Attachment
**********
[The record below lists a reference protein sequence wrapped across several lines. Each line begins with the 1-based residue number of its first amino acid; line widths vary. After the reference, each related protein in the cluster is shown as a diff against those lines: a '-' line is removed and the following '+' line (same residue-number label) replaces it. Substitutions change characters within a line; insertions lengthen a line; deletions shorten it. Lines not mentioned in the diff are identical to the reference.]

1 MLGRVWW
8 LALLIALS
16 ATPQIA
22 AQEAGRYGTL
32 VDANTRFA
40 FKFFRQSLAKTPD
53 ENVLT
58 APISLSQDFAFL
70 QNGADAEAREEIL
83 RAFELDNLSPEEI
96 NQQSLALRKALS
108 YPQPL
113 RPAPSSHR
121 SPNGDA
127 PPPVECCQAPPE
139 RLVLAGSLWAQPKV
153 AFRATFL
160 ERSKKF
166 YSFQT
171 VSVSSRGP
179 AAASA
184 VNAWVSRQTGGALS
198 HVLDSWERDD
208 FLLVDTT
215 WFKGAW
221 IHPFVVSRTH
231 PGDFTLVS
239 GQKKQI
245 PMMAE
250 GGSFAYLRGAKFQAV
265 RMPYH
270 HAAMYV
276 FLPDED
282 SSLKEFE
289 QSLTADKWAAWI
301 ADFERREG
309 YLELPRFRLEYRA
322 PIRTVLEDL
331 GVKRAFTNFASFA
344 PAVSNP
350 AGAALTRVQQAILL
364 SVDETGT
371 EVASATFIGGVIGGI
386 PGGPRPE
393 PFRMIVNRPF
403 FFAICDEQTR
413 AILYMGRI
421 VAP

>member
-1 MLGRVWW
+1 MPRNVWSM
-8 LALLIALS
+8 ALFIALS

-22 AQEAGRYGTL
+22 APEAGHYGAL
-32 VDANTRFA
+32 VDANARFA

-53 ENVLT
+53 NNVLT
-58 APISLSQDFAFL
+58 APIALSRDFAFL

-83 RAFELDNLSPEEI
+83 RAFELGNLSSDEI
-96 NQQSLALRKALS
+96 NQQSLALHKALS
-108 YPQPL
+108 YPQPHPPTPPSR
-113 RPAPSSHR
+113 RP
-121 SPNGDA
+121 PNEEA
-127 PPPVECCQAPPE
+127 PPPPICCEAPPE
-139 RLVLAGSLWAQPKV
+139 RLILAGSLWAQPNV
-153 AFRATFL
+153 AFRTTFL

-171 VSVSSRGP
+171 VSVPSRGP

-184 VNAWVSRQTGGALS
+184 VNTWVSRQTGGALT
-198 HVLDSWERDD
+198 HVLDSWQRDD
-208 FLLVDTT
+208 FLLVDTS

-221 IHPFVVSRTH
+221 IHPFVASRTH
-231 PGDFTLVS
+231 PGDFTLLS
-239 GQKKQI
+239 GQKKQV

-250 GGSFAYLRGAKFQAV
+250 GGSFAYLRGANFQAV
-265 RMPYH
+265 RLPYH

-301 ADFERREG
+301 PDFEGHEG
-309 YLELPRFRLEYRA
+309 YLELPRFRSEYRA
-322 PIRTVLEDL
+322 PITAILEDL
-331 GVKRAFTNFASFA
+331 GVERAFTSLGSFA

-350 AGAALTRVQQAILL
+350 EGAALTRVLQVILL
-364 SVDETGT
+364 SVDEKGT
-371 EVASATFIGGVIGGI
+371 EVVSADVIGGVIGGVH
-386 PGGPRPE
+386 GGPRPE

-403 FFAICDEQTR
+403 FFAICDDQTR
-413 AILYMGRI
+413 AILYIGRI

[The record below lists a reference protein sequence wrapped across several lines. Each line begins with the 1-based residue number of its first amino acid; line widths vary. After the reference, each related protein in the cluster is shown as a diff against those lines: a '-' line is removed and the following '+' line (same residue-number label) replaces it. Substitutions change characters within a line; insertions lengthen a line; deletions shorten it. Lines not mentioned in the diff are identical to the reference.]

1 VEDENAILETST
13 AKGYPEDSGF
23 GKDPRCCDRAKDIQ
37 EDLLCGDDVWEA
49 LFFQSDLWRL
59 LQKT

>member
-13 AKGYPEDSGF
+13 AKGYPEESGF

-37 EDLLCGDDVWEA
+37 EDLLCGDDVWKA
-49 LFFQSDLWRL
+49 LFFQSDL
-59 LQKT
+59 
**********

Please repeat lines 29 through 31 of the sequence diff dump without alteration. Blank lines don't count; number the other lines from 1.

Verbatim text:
239 GQKKQI
245 PMMAE
250 GGSFAYLRGAKFQAV